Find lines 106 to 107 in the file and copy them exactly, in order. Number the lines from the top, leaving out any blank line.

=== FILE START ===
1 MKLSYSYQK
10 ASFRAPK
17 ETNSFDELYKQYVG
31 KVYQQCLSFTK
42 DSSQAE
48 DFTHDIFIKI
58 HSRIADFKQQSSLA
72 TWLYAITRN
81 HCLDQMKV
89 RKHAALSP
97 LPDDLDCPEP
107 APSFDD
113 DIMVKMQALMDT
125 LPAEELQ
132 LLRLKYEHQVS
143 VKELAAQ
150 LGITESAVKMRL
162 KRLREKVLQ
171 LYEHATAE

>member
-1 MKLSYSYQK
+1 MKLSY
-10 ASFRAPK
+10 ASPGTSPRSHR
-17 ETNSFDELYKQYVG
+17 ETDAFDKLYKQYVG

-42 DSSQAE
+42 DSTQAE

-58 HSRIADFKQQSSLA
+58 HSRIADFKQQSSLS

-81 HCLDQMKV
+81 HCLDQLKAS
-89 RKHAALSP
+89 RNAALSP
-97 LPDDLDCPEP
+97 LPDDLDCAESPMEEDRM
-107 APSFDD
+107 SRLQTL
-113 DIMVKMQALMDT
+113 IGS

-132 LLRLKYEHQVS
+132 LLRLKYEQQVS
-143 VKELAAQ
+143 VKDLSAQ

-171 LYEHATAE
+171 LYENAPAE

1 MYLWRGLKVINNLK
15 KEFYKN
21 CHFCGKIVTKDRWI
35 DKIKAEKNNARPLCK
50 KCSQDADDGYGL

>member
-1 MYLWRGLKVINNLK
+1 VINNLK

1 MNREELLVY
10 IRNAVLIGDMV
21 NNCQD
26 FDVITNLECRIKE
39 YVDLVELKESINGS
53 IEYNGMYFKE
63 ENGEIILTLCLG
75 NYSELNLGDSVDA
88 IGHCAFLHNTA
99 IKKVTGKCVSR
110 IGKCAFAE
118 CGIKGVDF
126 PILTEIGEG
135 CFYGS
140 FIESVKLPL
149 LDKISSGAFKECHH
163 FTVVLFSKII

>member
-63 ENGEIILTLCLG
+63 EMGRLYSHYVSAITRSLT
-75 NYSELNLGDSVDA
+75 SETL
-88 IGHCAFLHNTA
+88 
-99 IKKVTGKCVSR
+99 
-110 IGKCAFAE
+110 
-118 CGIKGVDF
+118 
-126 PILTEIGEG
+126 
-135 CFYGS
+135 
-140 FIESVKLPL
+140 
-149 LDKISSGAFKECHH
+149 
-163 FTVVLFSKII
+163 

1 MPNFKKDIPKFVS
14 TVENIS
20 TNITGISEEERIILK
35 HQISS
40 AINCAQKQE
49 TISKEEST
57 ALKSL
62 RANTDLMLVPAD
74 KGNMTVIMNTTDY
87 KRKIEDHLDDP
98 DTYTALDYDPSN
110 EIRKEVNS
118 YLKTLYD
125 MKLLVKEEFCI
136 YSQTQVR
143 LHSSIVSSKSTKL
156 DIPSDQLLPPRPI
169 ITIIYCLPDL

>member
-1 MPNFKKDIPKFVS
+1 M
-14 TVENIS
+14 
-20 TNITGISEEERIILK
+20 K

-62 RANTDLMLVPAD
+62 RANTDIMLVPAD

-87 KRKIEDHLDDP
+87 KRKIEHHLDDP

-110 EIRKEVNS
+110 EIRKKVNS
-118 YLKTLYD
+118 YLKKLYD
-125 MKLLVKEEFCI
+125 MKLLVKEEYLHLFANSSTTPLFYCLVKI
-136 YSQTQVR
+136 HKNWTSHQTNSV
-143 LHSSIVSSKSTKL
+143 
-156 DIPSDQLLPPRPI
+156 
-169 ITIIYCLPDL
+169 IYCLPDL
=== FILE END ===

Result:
110 EIRKEVNS
118 YLKTLYD